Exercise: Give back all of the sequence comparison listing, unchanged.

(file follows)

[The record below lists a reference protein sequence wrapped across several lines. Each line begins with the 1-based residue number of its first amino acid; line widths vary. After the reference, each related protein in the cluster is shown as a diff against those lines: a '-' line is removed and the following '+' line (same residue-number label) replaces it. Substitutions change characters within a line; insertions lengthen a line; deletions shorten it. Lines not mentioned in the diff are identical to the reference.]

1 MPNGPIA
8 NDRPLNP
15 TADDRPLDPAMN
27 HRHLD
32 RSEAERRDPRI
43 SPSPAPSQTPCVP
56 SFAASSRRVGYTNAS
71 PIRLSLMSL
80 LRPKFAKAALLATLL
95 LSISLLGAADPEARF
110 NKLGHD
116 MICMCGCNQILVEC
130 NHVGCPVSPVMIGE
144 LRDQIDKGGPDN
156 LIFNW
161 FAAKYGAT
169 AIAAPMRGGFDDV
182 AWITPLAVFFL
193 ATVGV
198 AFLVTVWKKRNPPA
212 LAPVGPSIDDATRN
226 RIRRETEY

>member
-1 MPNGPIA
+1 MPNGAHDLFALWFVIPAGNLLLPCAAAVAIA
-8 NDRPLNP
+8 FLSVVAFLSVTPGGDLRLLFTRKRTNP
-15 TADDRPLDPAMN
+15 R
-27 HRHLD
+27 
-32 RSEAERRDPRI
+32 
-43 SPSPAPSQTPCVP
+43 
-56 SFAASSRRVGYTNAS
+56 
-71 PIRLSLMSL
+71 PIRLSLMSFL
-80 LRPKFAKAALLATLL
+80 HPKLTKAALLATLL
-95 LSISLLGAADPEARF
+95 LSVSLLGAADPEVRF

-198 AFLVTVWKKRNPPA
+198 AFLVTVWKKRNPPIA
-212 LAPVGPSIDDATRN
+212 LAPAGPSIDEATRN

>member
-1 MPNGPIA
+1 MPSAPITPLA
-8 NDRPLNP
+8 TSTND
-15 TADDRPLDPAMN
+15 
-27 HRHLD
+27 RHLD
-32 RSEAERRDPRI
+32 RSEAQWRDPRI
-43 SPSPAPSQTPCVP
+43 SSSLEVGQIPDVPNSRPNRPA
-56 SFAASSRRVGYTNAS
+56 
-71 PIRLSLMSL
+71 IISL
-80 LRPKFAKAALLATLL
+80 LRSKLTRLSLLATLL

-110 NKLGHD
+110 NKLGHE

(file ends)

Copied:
[The record below lists a reference protein sequence wrapped across several lines. Each line begins with the 1-based residue number of its first amino acid; line widths vary. After the reference, each related protein in the cluster is shown as a diff against those lines: a '-' line is removed and the following '+' line (same residue-number label) replaces it. Substitutions change characters within a line; insertions lengthen a line; deletions shorten it. Lines not mentioned in the diff are identical to the reference.]

1 MPNGPIA
8 NDRPLNP
15 TADDRPLDPAMN
27 HRHLD
32 RSEAERRDPRI
43 SPSPAPSQTPCVP
56 SFAASSRRVGYTNAS
71 PIRLSLMSL
80 LRPKFAKAALLATLL
95 LSISLLGAADPEARF
110 NKLGHD
116 MICMCGCNQILVEC
130 NHVGCPVSPVMIGE
144 LRDQIDKGGPDN
156 LIFNW
161 FAAKYGAT
169 AIAAPMRGGFDDV
182 AWITPLAVFFL
193 ATVGV
198 AFLVTVWKKRNPPA
212 LAPVGPSIDDATRN
226 RIRRETEY

>member
-1 MPNGPIA
+1 MPNGAHDLFALWFVIPAGNLLLPCAAAVAIA
-8 NDRPLNP
+8 FLSVVAFLSVTPGGDLRLLFTRKRTNP
-15 TADDRPLDPAMN
+15 R
-27 HRHLD
+27 
-32 RSEAERRDPRI
+32 
-43 SPSPAPSQTPCVP
+43 
-56 SFAASSRRVGYTNAS
+56 
-71 PIRLSLMSL
+71 PIRLSLMSFL
-80 LRPKFAKAALLATLL
+80 HPKLTKAALLATLL
-95 LSISLLGAADPEARF
+95 LSVSLLGAADPEVRF

-198 AFLVTVWKKRNPPA
+198 AFLVTVWKKRNPPIA
-212 LAPVGPSIDDATRN
+212 LAPAGPSIDEATRN

>member
-1 MPNGPIA
+1 MPSAPITPLA
-8 NDRPLNP
+8 TSTND
-15 TADDRPLDPAMN
+15 
-27 HRHLD
+27 RHLD
-32 RSEAERRDPRI
+32 RSEAQWRDPRI
-43 SPSPAPSQTPCVP
+43 SSSLEVGQIPDVPNSRPNRPA
-56 SFAASSRRVGYTNAS
+56 
-71 PIRLSLMSL
+71 IISL
-80 LRPKFAKAALLATLL
+80 LRSKLTRLSLLATLL

-110 NKLGHD
+110 NKLGHE